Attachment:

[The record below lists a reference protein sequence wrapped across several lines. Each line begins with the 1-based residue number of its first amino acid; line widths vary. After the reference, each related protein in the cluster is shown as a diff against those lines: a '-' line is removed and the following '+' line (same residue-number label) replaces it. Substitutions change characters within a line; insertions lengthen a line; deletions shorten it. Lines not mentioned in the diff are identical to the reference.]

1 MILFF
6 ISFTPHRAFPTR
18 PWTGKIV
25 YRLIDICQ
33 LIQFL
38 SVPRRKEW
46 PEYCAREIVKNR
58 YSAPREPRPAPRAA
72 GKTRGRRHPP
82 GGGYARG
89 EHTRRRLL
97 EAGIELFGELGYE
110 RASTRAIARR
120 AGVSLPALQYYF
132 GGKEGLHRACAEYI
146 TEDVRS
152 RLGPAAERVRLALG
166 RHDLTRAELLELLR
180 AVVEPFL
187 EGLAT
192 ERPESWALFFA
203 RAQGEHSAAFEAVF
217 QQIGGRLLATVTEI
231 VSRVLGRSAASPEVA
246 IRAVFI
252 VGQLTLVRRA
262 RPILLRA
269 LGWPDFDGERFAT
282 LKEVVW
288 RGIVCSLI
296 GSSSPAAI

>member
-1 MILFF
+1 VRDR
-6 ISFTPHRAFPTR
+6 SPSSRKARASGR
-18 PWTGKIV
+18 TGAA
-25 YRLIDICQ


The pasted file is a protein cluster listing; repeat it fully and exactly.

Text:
[The record below lists a reference protein sequence wrapped across several lines. Each line begins with the 1-based residue number of its first amino acid; line widths vary. After the reference, each related protein in the cluster is shown as a diff against those lines: a '-' line is removed and the following '+' line (same residue-number label) replaces it. Substitutions change characters within a line; insertions lengthen a line; deletions shorten it. Lines not mentioned in the diff are identical to the reference.]

1 MILFF
6 ISFTPHRAFPTR
18 PWTGKIV
25 YRLIDICQ
33 LIQFL
38 SVPRRKEW
46 PEYCAREIVKNR
58 YSAPREPRPAPRAA
72 GKTRGRRHPP
82 GGGYARG
89 EHTRRRLL
97 EAGIELFGELGYE
110 RASTRAIARR
120 AGVSLPALQYYF
132 GGKEGLHRACAEYI
146 TEDVRS
152 RLGPAAERVRLALG
166 RHDLTRAELLELLR
180 AVVEPFL
187 EGLAT
192 ERPESWALFFA
203 RAQGEHSAAFEAVF
217 QQIGGRLLATVTEI
231 VSRVLGRSAASPEVA
246 IRAVFI
252 VGQLTLVRRA
262 RPILLRA
269 LGWPDFDGERFAT
282 LKEVVW
288 RGIVCSLI
296 GSSSPAAI

>member
-1 MILFF
+1 VRDR
-6 ISFTPHRAFPTR
+6 SPSSRKARASGR
-18 PWTGKIV
+18 TGAA
-25 YRLIDICQ